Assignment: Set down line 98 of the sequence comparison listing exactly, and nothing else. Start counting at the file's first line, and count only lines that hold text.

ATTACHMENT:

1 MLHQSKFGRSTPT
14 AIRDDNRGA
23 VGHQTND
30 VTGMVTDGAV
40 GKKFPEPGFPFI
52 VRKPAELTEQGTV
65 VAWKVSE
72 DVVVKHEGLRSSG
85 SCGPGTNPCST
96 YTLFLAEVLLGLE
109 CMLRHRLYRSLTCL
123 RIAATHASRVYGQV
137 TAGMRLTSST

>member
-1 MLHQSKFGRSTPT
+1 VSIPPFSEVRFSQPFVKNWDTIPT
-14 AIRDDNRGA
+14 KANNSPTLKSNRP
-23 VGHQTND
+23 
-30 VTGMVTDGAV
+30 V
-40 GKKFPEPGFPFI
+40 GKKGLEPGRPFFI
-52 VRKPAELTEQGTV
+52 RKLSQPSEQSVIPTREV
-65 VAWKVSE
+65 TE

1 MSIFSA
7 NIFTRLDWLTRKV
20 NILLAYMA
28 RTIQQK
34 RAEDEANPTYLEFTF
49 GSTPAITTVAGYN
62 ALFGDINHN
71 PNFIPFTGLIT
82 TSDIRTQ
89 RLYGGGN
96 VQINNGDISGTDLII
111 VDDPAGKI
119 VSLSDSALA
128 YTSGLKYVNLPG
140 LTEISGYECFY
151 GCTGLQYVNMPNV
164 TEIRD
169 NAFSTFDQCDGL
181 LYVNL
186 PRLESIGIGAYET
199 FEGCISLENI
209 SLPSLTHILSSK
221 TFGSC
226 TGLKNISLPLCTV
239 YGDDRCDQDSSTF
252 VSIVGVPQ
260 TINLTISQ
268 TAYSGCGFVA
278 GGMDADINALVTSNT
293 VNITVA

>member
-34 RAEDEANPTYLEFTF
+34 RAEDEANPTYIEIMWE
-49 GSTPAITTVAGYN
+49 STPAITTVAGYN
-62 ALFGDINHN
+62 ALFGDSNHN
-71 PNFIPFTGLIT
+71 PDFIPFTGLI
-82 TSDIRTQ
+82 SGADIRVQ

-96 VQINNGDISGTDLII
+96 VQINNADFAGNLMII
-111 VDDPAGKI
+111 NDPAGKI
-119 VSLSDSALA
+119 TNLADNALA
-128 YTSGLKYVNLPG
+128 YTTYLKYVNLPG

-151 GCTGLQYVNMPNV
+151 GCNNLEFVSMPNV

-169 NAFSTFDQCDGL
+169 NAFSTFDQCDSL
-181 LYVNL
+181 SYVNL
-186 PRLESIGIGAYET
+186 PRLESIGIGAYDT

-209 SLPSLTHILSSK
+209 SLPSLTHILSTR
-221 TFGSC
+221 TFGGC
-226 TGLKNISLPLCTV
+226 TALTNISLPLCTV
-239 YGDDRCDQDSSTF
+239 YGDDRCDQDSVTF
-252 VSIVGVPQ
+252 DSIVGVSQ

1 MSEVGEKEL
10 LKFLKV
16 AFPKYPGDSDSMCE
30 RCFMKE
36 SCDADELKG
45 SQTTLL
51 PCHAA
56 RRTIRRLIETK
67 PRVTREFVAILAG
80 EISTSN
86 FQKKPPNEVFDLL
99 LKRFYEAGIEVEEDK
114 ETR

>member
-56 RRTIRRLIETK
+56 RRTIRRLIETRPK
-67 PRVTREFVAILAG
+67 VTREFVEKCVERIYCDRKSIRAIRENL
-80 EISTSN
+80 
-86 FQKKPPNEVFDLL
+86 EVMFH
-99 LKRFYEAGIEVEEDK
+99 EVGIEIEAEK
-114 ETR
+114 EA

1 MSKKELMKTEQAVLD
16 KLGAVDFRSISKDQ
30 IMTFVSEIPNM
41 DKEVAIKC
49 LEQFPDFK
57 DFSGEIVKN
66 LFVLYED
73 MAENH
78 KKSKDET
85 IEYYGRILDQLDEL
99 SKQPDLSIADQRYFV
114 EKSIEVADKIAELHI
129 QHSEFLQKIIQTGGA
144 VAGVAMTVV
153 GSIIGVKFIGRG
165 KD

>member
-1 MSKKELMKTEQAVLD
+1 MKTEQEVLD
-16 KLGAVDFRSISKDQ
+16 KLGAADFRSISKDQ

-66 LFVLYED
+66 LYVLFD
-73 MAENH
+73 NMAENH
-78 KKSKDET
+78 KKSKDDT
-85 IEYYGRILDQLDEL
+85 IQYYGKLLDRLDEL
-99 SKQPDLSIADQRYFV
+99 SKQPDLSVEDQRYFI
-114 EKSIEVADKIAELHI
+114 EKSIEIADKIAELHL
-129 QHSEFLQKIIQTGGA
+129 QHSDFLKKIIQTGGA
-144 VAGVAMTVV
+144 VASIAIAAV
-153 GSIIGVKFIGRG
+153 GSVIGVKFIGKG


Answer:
16 AFPKYPGDSDSMCE